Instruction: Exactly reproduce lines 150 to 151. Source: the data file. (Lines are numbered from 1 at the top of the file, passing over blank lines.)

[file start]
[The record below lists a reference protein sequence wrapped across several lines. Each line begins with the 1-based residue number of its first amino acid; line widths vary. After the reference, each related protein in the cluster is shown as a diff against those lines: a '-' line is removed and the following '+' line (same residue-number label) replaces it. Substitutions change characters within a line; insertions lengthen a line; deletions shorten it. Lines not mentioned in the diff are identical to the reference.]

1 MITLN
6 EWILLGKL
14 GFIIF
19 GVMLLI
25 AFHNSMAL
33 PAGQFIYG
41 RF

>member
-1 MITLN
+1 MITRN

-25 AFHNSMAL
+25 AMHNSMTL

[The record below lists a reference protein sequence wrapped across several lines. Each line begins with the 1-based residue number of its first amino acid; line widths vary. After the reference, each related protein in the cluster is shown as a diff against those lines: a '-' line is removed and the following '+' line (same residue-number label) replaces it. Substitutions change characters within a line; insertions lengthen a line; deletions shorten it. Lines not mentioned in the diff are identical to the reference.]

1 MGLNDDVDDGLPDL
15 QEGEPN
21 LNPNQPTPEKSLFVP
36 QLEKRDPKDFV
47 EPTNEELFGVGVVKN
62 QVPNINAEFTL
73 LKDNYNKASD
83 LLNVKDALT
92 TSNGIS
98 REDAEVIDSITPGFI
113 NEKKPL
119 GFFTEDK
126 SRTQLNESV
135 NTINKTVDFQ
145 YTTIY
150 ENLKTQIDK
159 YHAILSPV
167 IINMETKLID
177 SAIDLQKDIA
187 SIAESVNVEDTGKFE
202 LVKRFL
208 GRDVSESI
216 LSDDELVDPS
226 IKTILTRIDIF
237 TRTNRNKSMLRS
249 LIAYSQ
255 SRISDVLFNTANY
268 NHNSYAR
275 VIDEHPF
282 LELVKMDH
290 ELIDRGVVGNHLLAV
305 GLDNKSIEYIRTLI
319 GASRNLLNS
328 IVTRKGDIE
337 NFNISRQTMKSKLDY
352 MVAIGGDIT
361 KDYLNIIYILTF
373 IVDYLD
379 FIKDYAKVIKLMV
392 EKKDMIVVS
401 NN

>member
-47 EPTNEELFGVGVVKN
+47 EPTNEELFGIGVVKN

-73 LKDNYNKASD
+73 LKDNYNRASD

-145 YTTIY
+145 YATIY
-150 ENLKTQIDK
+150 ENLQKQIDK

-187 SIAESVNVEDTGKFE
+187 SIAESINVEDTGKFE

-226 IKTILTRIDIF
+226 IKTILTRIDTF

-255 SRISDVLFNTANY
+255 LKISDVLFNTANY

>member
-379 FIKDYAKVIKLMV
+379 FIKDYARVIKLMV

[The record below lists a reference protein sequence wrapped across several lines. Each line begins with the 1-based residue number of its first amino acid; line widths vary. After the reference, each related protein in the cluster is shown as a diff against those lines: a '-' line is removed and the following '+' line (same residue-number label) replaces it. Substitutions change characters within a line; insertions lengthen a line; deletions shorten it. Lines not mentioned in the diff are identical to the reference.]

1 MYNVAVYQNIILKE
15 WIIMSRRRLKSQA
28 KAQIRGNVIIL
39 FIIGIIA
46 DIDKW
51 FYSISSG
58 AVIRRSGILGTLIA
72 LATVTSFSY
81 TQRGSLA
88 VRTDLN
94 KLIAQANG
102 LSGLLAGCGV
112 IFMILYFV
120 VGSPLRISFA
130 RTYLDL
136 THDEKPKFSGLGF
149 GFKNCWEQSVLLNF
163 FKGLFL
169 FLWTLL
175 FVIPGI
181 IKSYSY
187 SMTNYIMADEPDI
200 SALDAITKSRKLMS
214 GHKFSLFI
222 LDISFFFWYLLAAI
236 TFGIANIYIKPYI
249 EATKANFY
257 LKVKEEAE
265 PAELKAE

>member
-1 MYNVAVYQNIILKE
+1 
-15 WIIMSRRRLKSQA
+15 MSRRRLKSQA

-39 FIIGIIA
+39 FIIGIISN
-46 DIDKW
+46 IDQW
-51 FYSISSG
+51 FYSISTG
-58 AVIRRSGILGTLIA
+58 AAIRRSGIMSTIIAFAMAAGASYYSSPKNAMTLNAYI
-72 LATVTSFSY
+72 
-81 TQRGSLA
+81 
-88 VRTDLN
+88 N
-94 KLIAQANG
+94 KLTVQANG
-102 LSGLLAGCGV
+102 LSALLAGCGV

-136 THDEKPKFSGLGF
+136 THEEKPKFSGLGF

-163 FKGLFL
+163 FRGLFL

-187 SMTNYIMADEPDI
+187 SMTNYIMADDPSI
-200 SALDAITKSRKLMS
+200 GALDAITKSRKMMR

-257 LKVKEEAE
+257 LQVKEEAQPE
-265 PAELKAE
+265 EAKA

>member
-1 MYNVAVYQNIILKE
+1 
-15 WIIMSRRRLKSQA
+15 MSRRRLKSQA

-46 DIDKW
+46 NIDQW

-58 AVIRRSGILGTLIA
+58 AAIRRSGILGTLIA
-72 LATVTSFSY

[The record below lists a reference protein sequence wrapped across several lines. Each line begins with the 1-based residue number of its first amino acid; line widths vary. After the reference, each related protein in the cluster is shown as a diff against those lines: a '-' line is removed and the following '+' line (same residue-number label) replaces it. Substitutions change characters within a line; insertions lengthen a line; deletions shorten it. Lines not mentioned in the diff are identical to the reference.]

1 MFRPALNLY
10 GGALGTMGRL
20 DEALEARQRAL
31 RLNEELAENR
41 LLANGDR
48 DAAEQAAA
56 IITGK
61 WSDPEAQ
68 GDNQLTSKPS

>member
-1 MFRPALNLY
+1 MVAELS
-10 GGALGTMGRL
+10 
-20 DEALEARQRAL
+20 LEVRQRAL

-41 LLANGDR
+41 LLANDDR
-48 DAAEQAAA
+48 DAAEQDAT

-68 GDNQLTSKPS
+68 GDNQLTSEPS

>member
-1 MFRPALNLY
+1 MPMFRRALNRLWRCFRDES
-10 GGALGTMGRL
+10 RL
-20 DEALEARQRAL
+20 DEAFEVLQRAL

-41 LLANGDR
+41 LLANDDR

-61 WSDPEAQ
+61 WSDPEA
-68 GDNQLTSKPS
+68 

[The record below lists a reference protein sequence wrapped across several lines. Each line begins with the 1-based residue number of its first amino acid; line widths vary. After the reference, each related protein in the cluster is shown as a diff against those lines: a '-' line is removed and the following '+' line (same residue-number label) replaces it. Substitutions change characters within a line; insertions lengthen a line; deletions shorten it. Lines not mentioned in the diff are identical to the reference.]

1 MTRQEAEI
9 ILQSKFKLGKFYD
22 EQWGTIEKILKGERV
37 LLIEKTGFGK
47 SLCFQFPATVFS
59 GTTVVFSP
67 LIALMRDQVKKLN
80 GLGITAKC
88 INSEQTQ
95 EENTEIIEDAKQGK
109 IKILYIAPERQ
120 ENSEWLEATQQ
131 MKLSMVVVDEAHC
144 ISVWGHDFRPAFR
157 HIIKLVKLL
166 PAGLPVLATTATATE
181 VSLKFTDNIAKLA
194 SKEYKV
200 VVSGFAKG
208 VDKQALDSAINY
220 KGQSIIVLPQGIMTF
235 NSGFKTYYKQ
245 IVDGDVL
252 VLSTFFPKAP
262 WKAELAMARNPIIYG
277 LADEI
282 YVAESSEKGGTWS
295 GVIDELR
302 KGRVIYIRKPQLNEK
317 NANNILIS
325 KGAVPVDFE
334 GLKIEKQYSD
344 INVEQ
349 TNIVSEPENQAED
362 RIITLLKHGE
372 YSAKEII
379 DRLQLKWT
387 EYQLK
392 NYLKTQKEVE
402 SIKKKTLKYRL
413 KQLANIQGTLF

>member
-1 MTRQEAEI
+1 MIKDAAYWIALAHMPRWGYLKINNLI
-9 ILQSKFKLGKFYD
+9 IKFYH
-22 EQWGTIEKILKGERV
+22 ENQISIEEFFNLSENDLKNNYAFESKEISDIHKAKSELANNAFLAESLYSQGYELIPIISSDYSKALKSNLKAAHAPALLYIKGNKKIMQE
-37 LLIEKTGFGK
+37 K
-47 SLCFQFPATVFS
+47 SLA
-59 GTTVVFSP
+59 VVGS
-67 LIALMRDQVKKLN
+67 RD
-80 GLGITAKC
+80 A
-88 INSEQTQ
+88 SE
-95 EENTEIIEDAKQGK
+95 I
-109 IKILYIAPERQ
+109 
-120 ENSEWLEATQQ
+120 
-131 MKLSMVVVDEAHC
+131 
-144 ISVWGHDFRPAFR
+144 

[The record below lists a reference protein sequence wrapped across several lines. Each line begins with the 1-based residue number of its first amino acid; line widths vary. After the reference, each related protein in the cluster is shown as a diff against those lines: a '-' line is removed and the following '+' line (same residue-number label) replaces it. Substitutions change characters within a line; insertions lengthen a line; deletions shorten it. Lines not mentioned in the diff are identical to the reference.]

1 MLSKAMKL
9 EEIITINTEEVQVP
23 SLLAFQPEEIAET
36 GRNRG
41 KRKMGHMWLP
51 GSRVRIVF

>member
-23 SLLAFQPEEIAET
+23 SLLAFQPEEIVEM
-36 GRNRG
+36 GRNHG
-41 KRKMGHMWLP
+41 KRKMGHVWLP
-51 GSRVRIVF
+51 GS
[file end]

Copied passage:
1 MFRPALNLY
10 GGALGTMGRL